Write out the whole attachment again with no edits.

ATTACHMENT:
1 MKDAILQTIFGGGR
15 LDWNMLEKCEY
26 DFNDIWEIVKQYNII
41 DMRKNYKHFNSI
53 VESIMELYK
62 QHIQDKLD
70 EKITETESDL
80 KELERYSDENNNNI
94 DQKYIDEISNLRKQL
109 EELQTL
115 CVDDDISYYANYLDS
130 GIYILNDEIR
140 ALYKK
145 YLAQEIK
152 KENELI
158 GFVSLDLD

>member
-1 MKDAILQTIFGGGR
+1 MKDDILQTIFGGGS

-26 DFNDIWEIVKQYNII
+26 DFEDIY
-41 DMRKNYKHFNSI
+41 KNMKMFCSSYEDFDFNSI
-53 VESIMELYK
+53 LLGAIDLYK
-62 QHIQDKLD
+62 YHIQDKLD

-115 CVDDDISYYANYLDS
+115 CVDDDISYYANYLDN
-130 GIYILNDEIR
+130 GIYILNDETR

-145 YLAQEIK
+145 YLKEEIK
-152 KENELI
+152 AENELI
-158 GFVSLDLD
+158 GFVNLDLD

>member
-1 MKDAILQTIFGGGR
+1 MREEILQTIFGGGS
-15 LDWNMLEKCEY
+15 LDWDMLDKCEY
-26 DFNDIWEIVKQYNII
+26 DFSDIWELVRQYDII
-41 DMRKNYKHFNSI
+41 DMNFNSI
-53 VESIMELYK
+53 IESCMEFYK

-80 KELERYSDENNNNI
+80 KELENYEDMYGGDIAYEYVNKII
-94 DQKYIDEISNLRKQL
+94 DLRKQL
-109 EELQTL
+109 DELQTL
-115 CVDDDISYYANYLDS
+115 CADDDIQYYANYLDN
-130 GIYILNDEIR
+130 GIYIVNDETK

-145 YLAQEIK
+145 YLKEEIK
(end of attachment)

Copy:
1 MKDAILQTIFGGGR
15 LDWNMLEKCEY
26 DFNDIWEIVKQYNII
41 DMRKNYKHFNSI
53 VESIMELYK
62 QHIQDKLD
70 EKITETESDL
80 KELERYSDENNNNI
94 DQKYIDEISNLRKQL
109 EELQTL
115 CVDDDISYYANYLDS
130 GIYILNDEIR
140 ALYKK
145 YLAQEIK
152 KENELI
158 GFVSLDLD

>member
-1 MKDAILQTIFGGGR
+1 MKDDILQTIFGGGS

-26 DFNDIWEIVKQYNII
+26 DFEDIY
-41 DMRKNYKHFNSI
+41 KNMKMFCSSYEDFDFNSI
-53 VESIMELYK
+53 LLGAIDLYK
-62 QHIQDKLD
+62 YHIQDKLD

-115 CVDDDISYYANYLDS
+115 CVDDDISYYANYLDN
-130 GIYILNDEIR
+130 GIYILNDETR

-145 YLAQEIK
+145 YLKEEIK
-152 KENELI
+152 AENELI
-158 GFVSLDLD
+158 GFVNLDLD

>member
-1 MKDAILQTIFGGGR
+1 MREEILQTIFGGGS
-15 LDWNMLEKCEY
+15 LDWDMLDKCEY
-26 DFNDIWEIVKQYNII
+26 DFSDIWELVRQYDII
-41 DMRKNYKHFNSI
+41 DMNFNSI
-53 VESIMELYK
+53 IESCMEFYK

-80 KELERYSDENNNNI
+80 KELENYEDMYGGDIAYEYVNKII
-94 DQKYIDEISNLRKQL
+94 DLRKQL
-109 EELQTL
+109 DELQTL
-115 CVDDDISYYANYLDS
+115 CADDDIQYYANYLDN
-130 GIYILNDEIR
+130 GIYIVNDETK

-145 YLAQEIK
+145 YLKEEIK